September 21, 2011 10:16 AM Subscribe
posted by kmz (38 comments total)
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Counting is one of the first and simplest concepts most people are taught. But when you get beyond simple 123s, counting can become an advanced subject
all its own. Essentially the science of counting, combinatorics
is a key component of everything from abstract algebra
Basic combinatorics (such as the number of ways can you choose a 3-person committee from 5 potential candidates) can be accessible
to those with basic mathematical knowledge. Advanced topics such as Ramsey Theory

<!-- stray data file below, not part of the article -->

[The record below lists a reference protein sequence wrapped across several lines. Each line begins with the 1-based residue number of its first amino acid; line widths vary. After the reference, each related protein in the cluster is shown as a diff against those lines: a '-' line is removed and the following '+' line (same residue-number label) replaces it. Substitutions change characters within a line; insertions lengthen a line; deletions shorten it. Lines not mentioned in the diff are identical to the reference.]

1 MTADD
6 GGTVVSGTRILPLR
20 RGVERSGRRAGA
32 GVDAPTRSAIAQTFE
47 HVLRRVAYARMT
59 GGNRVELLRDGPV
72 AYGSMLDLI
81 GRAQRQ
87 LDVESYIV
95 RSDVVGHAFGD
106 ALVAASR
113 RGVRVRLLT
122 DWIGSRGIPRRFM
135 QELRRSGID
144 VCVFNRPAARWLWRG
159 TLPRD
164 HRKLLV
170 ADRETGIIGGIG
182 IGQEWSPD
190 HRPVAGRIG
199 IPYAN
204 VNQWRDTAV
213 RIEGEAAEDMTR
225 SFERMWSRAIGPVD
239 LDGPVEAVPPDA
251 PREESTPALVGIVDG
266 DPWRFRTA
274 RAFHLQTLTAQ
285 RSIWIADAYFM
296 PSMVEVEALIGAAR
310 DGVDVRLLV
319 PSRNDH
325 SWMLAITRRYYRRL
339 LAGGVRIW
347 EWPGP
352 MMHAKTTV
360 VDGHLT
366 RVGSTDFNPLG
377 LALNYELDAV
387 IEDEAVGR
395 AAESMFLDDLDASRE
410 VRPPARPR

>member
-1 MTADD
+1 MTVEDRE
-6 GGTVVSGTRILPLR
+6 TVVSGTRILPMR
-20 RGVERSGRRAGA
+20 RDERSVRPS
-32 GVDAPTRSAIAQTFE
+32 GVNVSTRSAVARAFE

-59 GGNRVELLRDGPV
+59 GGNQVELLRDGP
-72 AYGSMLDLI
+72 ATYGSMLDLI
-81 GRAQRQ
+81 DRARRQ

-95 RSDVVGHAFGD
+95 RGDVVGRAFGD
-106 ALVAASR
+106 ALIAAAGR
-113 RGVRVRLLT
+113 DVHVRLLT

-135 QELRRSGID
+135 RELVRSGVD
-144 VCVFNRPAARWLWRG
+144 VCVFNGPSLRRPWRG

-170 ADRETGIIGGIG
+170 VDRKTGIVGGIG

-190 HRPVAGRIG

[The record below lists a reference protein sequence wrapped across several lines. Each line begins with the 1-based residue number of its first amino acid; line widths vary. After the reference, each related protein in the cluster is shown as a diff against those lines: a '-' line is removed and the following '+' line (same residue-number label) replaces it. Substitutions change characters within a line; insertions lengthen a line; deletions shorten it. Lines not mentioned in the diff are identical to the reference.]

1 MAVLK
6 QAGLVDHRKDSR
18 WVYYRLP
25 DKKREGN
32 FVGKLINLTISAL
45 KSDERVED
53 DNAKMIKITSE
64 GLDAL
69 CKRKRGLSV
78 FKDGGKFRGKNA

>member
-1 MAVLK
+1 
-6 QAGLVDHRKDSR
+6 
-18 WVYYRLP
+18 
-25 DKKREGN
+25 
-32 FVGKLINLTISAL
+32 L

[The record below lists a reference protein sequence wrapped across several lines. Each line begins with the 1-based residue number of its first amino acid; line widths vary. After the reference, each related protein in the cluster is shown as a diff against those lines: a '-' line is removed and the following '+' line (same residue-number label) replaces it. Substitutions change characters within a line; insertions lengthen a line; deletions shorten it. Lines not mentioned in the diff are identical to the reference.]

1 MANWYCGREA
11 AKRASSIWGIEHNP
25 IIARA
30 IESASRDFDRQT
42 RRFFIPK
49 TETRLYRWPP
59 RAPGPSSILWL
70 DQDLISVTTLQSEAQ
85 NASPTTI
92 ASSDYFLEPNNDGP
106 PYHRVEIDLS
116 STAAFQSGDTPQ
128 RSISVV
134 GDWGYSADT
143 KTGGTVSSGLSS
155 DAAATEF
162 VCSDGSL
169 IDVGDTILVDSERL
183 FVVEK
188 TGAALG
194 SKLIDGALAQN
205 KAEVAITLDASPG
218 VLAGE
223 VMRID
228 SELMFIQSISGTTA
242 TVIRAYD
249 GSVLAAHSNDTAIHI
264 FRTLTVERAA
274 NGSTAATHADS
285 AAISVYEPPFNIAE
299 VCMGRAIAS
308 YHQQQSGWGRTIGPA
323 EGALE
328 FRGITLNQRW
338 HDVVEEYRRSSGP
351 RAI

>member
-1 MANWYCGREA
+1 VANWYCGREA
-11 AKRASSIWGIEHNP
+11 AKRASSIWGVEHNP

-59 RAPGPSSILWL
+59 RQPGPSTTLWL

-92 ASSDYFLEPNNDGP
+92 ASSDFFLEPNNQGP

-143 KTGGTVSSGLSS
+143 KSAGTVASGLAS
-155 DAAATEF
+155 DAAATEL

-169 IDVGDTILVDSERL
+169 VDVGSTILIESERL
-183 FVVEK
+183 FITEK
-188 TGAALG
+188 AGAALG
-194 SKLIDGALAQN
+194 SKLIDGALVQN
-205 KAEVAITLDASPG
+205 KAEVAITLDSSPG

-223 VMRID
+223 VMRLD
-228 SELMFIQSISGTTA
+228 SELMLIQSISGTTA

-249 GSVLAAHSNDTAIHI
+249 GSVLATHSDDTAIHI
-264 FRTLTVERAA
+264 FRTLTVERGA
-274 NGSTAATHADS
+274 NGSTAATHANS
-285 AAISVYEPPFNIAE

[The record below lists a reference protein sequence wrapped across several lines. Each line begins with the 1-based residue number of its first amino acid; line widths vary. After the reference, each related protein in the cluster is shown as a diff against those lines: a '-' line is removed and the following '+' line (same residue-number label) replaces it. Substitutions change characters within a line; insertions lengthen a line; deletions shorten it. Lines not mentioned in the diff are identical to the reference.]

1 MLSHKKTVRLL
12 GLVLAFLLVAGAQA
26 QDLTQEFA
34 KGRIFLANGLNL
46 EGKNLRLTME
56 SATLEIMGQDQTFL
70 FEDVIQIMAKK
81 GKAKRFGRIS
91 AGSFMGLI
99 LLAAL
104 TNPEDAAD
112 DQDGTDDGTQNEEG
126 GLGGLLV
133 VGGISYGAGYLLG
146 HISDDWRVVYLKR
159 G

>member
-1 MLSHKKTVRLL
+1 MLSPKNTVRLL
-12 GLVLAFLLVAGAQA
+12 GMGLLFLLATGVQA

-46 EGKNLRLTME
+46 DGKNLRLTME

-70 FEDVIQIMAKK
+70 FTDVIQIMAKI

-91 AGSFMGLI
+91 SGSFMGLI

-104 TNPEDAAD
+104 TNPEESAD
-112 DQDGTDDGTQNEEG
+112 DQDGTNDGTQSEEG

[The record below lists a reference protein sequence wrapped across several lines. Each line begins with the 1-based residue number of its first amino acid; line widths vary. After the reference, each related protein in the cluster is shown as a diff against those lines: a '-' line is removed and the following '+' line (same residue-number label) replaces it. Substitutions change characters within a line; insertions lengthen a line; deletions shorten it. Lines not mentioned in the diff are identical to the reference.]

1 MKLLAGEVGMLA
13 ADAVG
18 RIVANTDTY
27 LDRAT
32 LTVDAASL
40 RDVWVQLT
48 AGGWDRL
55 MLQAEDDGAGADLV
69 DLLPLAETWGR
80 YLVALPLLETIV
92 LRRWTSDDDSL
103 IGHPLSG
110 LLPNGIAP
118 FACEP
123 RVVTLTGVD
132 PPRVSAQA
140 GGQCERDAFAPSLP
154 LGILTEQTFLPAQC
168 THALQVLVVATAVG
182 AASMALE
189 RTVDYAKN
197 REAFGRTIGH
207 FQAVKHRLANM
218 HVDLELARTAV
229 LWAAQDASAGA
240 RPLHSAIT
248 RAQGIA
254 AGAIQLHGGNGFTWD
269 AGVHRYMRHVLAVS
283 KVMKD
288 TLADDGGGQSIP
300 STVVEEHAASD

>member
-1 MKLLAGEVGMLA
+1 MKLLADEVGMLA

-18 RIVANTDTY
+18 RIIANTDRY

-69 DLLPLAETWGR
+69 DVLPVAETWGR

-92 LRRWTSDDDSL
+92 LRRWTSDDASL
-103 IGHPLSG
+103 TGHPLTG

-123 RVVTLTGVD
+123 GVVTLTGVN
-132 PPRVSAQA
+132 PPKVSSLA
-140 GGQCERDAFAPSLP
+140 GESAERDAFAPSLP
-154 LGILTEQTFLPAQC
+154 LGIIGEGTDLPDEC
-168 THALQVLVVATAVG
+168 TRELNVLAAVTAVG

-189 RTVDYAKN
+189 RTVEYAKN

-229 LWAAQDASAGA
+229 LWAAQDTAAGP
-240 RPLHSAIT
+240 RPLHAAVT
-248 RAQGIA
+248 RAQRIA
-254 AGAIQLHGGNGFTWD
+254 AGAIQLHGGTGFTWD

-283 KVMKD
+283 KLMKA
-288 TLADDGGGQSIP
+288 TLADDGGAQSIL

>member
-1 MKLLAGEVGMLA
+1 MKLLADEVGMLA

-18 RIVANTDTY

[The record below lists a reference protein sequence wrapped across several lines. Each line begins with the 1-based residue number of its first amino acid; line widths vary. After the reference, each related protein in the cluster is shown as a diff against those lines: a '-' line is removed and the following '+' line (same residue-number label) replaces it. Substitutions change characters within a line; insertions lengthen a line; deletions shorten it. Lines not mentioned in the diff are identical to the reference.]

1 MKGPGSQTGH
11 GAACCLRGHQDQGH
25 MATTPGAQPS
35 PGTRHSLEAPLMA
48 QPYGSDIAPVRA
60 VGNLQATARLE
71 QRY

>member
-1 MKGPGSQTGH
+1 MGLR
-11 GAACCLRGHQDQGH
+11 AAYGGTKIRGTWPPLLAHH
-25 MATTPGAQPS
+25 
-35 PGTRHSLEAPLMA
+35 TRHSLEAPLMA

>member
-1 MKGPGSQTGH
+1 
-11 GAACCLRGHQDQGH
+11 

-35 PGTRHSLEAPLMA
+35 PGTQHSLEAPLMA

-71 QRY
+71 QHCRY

can give rise to things like Graham's Number
, so large that even stacked exponential notation cannot be used to describe it. Combinatorics was also one of Erdös's favorite subjects
(PDF, combinatorics article starts on page 5).
Want to dive in yourself?
- Carl Wagner offers an introductory text (PDF) covering probability and statistics as well.
- Similarly, a George Tech course intro (PDF) on combinatorics.
- MathReference has a basic tutorial, thought the site layout and navigation are a bit cumbersome.
- OpenCourseWare has an undergrad level combinatorics course here.
(Advanced counting can also lead to infinity, covered previously